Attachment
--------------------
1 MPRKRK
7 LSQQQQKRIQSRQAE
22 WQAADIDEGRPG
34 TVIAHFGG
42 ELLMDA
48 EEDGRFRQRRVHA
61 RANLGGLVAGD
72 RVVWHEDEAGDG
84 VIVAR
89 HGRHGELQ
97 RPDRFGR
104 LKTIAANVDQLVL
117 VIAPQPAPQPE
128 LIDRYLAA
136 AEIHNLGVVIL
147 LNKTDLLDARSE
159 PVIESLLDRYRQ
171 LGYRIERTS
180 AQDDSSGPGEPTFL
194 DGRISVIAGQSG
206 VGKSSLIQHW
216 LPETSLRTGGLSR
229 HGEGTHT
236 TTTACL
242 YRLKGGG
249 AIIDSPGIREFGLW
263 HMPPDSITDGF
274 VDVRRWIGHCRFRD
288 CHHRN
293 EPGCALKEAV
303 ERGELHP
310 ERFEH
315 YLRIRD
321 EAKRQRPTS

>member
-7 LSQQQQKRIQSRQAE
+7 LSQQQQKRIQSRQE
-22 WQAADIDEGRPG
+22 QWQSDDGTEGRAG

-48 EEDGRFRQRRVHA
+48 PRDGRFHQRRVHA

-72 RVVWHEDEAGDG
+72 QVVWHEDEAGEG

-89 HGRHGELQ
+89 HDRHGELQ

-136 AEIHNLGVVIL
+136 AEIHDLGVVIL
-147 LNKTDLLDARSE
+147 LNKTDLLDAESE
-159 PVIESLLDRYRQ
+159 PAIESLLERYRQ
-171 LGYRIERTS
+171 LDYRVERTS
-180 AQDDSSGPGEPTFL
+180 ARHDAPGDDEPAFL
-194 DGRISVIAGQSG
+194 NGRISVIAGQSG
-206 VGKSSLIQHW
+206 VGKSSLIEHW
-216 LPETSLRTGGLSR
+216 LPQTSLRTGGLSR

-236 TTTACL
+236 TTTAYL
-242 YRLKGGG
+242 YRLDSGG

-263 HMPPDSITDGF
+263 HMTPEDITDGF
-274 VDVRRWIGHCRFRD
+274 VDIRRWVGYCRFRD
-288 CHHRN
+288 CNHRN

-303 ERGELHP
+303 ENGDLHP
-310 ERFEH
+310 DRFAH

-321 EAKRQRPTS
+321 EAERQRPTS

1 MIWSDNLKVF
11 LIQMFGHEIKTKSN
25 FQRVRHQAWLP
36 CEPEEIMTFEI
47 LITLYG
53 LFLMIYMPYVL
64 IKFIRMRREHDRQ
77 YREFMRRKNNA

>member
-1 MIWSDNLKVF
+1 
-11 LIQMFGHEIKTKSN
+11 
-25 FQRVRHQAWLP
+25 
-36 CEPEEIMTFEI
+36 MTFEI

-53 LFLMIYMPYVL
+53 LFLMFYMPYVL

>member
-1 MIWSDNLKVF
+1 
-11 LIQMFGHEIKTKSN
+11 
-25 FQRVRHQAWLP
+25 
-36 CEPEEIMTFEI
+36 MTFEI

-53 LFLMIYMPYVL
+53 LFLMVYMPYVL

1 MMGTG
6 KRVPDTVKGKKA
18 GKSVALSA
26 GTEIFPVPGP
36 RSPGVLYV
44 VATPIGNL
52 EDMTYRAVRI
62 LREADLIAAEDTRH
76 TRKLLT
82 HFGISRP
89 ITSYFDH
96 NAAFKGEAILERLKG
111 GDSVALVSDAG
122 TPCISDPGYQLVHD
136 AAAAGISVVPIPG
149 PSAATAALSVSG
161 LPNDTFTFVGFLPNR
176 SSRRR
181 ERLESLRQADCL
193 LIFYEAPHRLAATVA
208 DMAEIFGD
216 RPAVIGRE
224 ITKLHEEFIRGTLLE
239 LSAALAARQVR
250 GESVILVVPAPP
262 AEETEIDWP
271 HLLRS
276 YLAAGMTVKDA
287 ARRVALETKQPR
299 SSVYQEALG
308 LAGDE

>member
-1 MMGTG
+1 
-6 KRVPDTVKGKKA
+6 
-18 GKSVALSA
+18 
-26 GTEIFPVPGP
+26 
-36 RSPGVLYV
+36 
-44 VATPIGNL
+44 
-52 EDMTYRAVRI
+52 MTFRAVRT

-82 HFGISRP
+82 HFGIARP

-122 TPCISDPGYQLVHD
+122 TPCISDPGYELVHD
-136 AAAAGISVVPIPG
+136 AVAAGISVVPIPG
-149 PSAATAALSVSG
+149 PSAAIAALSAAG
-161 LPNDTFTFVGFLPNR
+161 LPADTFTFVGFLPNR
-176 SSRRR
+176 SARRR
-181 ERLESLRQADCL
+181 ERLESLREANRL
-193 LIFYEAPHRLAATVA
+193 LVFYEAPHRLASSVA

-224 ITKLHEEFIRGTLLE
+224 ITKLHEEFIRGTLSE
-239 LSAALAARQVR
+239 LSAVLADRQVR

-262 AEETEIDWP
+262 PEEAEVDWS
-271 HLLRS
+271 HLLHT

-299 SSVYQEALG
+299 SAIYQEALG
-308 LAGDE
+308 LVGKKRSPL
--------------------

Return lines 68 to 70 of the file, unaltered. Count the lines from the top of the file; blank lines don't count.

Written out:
-274 VDVRRWIGHCRFRD
+274 VDIRRWVGYCRFRD
-288 CHHRN